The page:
Join A Webinar

21May 2019

What you need to know about the new FAA rules for recreational drone use

What you need to know about the new FAA rules for recreational drone use

The Federal Aviation Administration (FAA) has implemented changes for recreational drone operators, as mandated by Congress in the FAA Reauthorization Act of 2018.

On May 17, 2019, the FAA issued a notice about the upcoming changes for recreational drone use. The full ruling is posted on the federal register.

4 major changes hobbyist need to know about:

  1. Recreational flyers will be required to pass a knowledge test before flying.
  2. Operators will need to operate within the guidance of community-based organizations (CBOs), who have their own, FAA-approved sets of guidelines.
  3. Registration is required and each drone will require external markings.
  4. For any flight in controlled airspace (airspace other than class G), operators will need to obtain authorization through the low-altitude authorization and notification capability (LAANC) system. Individually requested access to air space will no longer be approved by air traffic controllers.

Despite the guidelines being announced, the knowledge test, the CBOs, and the LAANC system for recreational users are not ready yet. According to the FAA’s website, the agency plans to have all of these features and requirements fully implemented by the summer of 2019.

What should hobby pilots do in the meantime:

Knowledge Test for hobby drone pilots:

The FAA has 180 days to develop the knowledge and safety test. It will be a different test than the Part 107 exam for commercial drone pilots. Until the test is out, this requirement will be waived.


The FAA is developing the criteria and intends to collaborate with stakeholders through a public process. Until the FAA establishes the criteria and process and begins recognizing CBOs, it cannot coordinate the development of safety guidelines.

Until the CBOs are established, the FAA is asking recreational flyers to adhere to existing basic safety guideline for drone flights:

  • Fly only for recreational purposes
  • Keep your unmanned aircraft within your visual line-of-sight or within the visual line of sight of a visual observer who is co-located and in direct communication with you
  • Do not fly above 400 feet in uncontrolled (Class G) airspace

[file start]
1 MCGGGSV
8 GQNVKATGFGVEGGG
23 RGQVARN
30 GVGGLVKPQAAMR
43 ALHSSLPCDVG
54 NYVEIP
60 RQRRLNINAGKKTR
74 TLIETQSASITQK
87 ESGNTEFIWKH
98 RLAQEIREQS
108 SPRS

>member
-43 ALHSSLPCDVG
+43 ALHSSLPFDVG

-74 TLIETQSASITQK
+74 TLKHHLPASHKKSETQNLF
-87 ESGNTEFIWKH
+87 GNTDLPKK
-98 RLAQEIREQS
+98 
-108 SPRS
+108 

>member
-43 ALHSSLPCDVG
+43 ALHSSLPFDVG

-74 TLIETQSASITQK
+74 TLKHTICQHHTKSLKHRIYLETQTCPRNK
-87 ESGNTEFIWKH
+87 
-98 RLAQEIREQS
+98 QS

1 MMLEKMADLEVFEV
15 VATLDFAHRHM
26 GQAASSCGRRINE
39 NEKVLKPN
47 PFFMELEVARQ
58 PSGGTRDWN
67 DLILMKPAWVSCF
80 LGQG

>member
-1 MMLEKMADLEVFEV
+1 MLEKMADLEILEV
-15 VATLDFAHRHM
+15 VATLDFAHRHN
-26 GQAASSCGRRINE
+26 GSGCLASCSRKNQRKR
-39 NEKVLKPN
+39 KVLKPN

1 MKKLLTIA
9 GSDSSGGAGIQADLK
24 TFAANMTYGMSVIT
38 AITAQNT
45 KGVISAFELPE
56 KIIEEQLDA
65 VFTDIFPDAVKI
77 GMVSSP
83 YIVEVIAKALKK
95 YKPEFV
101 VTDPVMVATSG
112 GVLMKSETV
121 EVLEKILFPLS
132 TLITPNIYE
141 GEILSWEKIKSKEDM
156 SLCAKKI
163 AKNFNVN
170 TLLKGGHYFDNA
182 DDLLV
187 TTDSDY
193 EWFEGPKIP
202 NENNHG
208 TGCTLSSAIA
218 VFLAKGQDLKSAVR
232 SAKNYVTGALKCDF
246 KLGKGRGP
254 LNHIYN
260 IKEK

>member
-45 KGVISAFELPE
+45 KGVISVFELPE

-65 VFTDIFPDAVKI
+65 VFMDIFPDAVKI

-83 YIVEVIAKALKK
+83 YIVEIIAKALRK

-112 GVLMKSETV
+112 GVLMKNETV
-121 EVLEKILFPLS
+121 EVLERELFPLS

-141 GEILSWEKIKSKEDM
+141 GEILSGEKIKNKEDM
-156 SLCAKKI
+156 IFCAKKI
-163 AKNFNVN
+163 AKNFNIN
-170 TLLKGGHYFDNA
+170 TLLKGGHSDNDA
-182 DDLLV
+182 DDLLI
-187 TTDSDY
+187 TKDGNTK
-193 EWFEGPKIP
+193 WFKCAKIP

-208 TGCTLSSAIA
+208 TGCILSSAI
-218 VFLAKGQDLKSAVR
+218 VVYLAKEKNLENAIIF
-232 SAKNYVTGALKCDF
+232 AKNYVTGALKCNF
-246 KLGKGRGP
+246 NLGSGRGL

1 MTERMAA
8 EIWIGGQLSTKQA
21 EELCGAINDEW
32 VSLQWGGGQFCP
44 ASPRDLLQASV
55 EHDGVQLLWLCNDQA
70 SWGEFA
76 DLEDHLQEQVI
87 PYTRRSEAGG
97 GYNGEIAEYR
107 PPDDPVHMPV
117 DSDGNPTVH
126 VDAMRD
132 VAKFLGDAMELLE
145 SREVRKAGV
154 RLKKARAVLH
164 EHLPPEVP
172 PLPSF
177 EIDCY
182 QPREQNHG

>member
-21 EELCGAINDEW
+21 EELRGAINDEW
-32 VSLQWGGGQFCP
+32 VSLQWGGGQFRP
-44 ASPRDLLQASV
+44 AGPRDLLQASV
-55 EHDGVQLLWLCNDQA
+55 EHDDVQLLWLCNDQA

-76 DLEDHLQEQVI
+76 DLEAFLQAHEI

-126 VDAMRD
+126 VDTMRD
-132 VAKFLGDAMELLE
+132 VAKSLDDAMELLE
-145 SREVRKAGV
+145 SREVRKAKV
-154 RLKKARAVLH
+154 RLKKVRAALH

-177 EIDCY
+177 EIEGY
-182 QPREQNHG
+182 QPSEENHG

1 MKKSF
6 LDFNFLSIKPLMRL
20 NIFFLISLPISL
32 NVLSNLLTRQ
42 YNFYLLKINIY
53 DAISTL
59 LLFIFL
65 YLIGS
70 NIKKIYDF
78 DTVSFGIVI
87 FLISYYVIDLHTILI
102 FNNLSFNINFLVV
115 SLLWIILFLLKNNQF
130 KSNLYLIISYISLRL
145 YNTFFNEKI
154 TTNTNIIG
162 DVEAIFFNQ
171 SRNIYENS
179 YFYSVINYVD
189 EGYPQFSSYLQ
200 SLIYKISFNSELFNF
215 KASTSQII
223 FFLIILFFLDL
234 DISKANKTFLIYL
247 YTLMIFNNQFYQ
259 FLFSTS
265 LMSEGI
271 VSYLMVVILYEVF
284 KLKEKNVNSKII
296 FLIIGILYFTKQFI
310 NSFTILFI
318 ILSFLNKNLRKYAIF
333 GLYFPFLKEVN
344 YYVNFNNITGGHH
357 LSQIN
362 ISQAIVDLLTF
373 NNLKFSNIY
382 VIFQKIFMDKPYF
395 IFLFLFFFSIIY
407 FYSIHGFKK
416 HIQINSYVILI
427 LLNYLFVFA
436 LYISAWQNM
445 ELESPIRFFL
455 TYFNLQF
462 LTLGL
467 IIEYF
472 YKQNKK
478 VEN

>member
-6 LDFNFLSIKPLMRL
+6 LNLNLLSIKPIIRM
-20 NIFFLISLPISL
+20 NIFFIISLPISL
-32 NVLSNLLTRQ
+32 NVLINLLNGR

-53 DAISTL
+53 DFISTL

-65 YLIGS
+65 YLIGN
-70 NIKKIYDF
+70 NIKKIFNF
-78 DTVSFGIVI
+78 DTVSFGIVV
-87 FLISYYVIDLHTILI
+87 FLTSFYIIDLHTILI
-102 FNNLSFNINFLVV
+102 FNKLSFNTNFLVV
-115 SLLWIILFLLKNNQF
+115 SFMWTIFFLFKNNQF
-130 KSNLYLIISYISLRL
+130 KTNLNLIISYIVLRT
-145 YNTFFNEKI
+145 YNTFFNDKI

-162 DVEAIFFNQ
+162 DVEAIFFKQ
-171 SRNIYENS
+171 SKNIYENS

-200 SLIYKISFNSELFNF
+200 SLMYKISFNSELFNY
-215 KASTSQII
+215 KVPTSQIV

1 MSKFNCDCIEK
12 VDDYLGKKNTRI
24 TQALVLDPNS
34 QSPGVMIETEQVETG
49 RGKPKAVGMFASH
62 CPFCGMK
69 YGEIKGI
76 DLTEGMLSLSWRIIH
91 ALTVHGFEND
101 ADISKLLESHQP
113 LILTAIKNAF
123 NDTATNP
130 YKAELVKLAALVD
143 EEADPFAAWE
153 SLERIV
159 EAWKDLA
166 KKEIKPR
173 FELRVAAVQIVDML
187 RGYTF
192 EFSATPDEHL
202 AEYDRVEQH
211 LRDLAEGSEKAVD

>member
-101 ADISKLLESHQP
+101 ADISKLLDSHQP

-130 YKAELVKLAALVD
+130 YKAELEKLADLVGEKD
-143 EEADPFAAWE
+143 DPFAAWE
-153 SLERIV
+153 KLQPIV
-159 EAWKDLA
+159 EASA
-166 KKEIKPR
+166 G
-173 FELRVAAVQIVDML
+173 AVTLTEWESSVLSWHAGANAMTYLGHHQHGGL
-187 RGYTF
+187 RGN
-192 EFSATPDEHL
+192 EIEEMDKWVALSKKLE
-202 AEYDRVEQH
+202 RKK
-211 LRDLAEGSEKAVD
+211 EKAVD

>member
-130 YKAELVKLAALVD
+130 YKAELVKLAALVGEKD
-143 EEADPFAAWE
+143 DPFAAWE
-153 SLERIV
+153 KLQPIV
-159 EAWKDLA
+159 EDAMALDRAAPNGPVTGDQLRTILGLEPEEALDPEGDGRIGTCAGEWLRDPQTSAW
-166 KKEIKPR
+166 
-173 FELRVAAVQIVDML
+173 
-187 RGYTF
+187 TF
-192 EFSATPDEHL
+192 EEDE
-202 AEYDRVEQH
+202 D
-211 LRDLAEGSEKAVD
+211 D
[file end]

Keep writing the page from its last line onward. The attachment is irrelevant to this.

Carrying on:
• Do not fly in controlled airspace without an FAA authorization
  • Follow all FAA airspace restrictions, including special security instructions and temporary flight restrictions
  • Never fly near other aircraft
  • Always give way to all other aircraft
  • Never fly over groups of people, public events, or stadiums full of people
  • Never fly near emergency response activities
  • Never fly under the influence of drugs or alcohol

LAANC for Recreational drone use:

According to Teri Bristol, chief operating officer of the Air Traffic Organization, the LAANC for recreational drones will be ready in the "the next weeks and months." Until the system can take requests from hobby drone pilots, the only recreational drone flight allowed in controlled airspace will be in certain "fixed sites." Hobbyist can check out this interactive map: fixed sites are depicted as blue dots on the map.

Remote ID and recreational drone use

Bringing recreational drone use in line with commercial use helps set the stage for implementing remote ID and making remote ID the most effective. The importance of repealing Special Rule 336 was to have recreational drone pilots adhere to remote ID. According to the FAA, rules for remote ID are expected to be released in July 2019.

For more information, please consult the FAA’s website on recreational drone flights.

thoughts on “What you need to know about the new FAA rules for recreational drone use

Interested in Drone Detection Technology?

Request a brochure